Long waits and other polling problems on Tuesday were not significantly worse than in previous presidential election years but still signaled potential challenges for the future, experts said Wednesday.
Heading into Election Day, Democrats and civil rights groups had worried that several new state laws with tighter voting rules would reduce minority turnout. But the figure was largely comparable to President Obama’s historic election in 2008, exit polls showed. The laws, some of which were blocked by courts, may have mobilized advocates to focus new effort on turning out voters, according to experts and interest groups.
Tuesday’s issues included unusually long waits in the key battlegrounds of Florida and Virginia; disputes over Pennsylvania’s new photo identification law; effects of lingering damage from Hurricane Sandy; and a large number of provisional ballots waiting to be counted in Ohio.
Even so, voting experts said the system performed reasonably well despite the new laws and intense partisanship. “I think it was certainly better than the 2000 election, better than 2004 and no worse than 2008,” said Charles Stewart III, a political science professor at the Massachusetts Institute of Technology who researches voting and elections reform.
“It could be that we are getting better at running elections in most of this country,” Stewart said.
Doug Chapin, an elections expert at the University of Minnesota, said Tuesday’s experience was far better than the disastrous 2000 battle between George W. Bush and Al Gore, in which a recount in Florida delayed the results for weeks. “Ever since then, people have been looking for the next big problem, the next big meltdown. And in many ways, we’re still looking,” he said.
But Chapin and other elections experts emphasized that Tuesday’s problems would have been magnified had the vote count for Obama and Mitt Romney been closer. They pointed to hours-long lines in Florida, where the results remained unclear Wednesday afternoon, and the more than 205,000 provisional ballots pending in the crucial state of Ohio. And they suggested that if some of the challenges are not addressed, they could cause another Florida scenario.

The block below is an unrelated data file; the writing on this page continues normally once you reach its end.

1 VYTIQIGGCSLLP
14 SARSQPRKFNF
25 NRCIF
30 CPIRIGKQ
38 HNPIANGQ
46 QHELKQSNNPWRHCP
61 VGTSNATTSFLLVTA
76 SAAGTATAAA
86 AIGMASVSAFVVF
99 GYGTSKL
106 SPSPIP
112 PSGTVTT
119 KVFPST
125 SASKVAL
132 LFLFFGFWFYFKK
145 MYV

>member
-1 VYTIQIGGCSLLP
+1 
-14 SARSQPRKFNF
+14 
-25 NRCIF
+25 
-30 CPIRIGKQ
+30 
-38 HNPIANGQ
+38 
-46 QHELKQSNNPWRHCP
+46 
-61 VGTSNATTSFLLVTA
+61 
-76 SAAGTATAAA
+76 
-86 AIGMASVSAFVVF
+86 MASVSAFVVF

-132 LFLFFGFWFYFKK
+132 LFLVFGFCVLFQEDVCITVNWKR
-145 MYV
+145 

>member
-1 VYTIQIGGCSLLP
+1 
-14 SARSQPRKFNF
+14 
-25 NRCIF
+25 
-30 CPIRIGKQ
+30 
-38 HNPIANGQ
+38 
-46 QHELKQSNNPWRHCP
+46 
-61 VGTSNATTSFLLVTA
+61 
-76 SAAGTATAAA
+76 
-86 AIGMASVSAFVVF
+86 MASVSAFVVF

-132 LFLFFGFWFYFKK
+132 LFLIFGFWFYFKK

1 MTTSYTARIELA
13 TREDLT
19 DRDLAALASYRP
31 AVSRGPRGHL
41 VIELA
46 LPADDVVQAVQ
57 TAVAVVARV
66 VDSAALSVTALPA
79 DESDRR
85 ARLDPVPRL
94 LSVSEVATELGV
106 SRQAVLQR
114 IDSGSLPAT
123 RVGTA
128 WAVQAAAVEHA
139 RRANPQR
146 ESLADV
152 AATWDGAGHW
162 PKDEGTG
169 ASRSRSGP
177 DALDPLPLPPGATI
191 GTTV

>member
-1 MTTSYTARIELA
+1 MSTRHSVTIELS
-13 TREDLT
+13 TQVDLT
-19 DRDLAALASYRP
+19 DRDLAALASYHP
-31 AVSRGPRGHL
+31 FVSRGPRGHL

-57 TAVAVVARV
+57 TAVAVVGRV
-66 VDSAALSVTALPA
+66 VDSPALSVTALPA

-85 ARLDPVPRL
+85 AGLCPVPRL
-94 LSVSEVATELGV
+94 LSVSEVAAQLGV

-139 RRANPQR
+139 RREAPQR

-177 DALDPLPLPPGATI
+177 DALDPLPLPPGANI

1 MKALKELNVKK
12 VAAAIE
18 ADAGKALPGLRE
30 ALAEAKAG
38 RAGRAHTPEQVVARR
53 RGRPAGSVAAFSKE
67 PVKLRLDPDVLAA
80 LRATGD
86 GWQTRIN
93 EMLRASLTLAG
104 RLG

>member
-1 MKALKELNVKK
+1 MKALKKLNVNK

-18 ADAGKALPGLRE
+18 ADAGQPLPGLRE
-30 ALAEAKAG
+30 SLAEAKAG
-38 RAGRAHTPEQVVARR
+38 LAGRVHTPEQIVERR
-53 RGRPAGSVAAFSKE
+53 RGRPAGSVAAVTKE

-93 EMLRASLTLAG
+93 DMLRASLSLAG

“We dodged a bullet,” said Richard Hasen, a law professor at University of California at Irvine and author of a new book, “The Voting Wars.’’ “Just think if it all came down to Florida’s votes. A couple of points difference in a couple of states, and we’d all be focused on Florida now.”
Hasen added that the provisional ballots in Ohio — which the state won’t begin counting until Nov. 17 — was a “ridiculous number.” About 207,000 such ballots were cast in Ohio in 2008. Ohio’s rules, including one requiring a provisional ballot for voters who did not report address changes, create large numbers of the ballots, experts said.
Matt McClellan, a spokesman for the Ohio Secretary of State’s Office, defended the state’s election laws and said that even if the election had come down to Ohio’s provisional ballots, it would “not have been a nightmare scenario.”
“We have a process in place for provisional ballots, and we will follow that,” he said. “At the end of the day, you’ve got resolution.”
Much of the focus on Tuesday centered on Pennsylvania and its tough new voter ID law. In Philadelphia and outlying counties, voters reported that some election workers required photo identification, despite a judge’s ruling last month that put the new measure on hold for 2012. Officials were permitted to ask for photo identification but not as a condition for voting.
Civil rights groups said the confusion in Pennsylvania was one effect of the new laws, which include photo ID laws passed in seven additional states.
Republicans pushed the measures, saying that they were needed to deter voter fraud; opponents say that there is little evidence of fraud and that the laws are designed to reduce turnout among minority voters, who tend to back Democrats.
Election observers also attributed the lines in Florida in part to a law that reduced early voting. “There were some residual effects from these laws, and they were negative for voters,” said Wendy R. Weiser, director of the Democracy Program at the New York-based Brennan Center for Justice.
The center concluded in a study last year that more than five million voters could be affected by the changes, but Weiser acknowledged that, with many of the laws blocked or weakened by courts, “they did not have as large of a negative effect as they would have before.”
And Stewart, the elections expert, said the state laws, with all of the attention they attracted from advocacy groups and the media, had the perhaps unintended effort of mobilizing Democratic supporters. Exit polls showed, for example, that turnout among black voters increased in Ohio, while the number of Hispanic voters in Florida ticked up.
“It is certainly the case that so-called voter suppression efforts were rallying points for the base of the Democratic Party,” Stewart said. “That’s undeniable.”
Peyton Craighill and Rosalind S. Helderman contributed to this report.